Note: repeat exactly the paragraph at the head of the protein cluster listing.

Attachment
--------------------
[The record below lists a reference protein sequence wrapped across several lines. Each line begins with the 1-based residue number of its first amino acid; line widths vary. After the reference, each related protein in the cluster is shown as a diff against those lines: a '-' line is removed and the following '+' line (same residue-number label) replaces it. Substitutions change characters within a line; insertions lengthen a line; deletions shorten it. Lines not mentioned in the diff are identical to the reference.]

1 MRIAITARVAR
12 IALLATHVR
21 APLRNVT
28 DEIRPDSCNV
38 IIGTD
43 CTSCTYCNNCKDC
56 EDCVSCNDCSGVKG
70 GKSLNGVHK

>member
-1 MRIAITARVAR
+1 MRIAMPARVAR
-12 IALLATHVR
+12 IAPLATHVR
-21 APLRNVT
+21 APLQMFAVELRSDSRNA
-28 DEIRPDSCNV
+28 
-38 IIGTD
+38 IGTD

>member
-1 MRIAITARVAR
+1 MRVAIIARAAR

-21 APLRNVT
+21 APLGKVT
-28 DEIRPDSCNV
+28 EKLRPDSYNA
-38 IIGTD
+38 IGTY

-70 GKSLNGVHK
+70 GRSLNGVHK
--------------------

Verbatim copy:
[The record below lists a reference protein sequence wrapped across several lines. Each line begins with the 1-based residue number of its first amino acid; line widths vary. After the reference, each related protein in the cluster is shown as a diff against those lines: a '-' line is removed and the following '+' line (same residue-number label) replaces it. Substitutions change characters within a line; insertions lengthen a line; deletions shorten it. Lines not mentioned in the diff are identical to the reference.]